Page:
Recently in the U.S. News & World Report, Dave Bernard composed a brief list of reasons why retirees should consider continuing their education sooner rather than later. He mentions benefits such as pursuing personal interests, staying busy, sharp and socially engaged. Unfortunately, these lifelong learning opportunities are sometimes elusive to potentially eager older adult students. Reasons may include; lack of awareness about organizations that promote lifelong learning, not living in areas that offer such classes and, finally, spending money on continuing ed classes in this economy may be a luxury some retirees feel they cannot afford.
However, I believe trying to overcome these obstacles in pursuit of knowledge are well worth the effort. Research studies purport that continuing education beyond retirement age can positively impact quality of life in older persons. Also, given the current fast-moving digital age we live in, even learning minimal technology skills could be beneficial to connecting the retiree to an ever transient social community of family and friends.
It may sound as if I have known about lifelong learning initiatives and the mental health “perks” associated with it for some time. In truth, I have only recently become aware of this global trend. When I launched Snabbo in 2009, I tried to dream up ways to get the word out about a new online social network geared to Baby Boomers. I reasoned that colleges and universities might be teaching computer skills to older adults. As I began an Internet search, I was amazed to discover lifelong learning programs that were available literally around the world. Upon closer examination of what courses were being offered, I noticed classes with titles such as “How to Use Facebook” or “Get your face on Facebook”. The thought occurred to me that if colleges were teaching Facebook to older adults then maybe they would include Snabbo in the curriculum as an example of a “niche” social network. Rather than compose an email to send to the program directors of these institutions, I chose to make personal phone calls explaining my idea. I spoke to some amazingly dedicated individuals who have seen firsthand what a wonderful difference expanding knowledge in later life can make. I heard stories of lonely widows/widowers whose once a week class attendance gave them access to much-needed social interaction as well as new friends. People who may have been viewed as “old dogs” were actually learning new tricks. Some programs offered reduced tuition, scholarships, and rides to class. In the end, I became obsessed with finding out about each program and called program directors all over the world. SERIOUSLY. Some followed through and added Snabbo to their curriculum when they taught social network classes. But I was the one who actually learned something.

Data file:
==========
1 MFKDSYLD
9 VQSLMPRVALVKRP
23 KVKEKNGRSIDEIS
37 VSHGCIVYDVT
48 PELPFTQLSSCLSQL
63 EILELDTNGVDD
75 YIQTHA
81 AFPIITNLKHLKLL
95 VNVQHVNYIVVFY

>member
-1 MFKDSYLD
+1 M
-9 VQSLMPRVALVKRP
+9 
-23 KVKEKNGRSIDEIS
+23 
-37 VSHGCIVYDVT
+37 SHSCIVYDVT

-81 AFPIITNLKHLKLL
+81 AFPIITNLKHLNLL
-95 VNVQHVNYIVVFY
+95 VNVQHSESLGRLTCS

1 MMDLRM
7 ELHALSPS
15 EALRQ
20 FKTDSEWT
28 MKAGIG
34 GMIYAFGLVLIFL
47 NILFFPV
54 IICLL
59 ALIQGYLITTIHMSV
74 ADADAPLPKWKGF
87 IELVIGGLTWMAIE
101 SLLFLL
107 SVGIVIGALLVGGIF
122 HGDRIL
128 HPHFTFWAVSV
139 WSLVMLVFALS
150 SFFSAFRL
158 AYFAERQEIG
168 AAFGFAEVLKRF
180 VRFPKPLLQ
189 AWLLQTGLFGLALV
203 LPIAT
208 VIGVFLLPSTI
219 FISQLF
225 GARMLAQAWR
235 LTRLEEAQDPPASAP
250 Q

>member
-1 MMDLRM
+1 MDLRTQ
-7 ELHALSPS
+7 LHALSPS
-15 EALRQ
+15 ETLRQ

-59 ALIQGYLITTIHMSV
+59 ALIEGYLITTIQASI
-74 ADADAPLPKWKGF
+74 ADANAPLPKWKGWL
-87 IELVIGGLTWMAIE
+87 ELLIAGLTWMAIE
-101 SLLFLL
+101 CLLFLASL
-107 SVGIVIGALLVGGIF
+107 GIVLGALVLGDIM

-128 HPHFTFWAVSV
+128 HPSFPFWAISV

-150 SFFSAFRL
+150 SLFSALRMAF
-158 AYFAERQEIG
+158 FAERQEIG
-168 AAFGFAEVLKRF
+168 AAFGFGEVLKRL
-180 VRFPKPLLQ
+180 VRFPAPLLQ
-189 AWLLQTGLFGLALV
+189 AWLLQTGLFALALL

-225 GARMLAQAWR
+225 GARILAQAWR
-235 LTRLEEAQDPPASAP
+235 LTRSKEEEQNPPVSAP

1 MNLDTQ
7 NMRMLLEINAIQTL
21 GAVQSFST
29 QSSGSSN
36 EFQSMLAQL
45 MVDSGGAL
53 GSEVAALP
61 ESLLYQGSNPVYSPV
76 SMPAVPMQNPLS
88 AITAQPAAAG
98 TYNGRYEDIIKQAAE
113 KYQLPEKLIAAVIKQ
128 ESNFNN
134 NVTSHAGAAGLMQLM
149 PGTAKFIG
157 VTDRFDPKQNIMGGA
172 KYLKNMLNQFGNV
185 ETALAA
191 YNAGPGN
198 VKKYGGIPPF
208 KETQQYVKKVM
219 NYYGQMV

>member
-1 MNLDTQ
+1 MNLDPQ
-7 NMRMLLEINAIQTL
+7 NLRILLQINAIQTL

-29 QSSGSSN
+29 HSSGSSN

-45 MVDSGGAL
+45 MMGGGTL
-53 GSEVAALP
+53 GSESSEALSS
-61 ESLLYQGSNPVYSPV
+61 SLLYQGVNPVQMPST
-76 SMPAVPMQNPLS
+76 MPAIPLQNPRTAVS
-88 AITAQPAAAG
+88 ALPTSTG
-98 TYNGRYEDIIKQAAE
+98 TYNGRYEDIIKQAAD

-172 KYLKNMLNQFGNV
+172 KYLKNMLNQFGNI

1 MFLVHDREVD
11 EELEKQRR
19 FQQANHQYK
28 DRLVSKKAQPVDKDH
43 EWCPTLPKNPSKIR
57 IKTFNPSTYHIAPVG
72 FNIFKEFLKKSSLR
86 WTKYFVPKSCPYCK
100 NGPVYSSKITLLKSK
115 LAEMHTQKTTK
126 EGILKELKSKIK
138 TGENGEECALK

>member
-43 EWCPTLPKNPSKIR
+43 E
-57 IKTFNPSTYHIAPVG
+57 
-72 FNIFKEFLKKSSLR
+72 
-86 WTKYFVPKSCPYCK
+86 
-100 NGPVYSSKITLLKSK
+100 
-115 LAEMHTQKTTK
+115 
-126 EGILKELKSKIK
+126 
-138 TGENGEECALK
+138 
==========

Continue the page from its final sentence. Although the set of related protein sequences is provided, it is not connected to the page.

One problem I see is that lifelong learning opportunities don’t appear to get enough strong PR in some communities. Finding money in the budget for advertising is probably a huge issue for these programs. Therefore, any credible “free press” they can get must be appreciated. I applaud Mr. Bernard’s blog post for directing attention to this topic. He includes some wonderful links to lifelong learning programs and other relevant websites.
Here are some links from my VERY long list. Feel free to contact me if you would like access to any more locations.
Osher Lifelong Learning Institute
Plus50 Community Colleges: Ageless Learning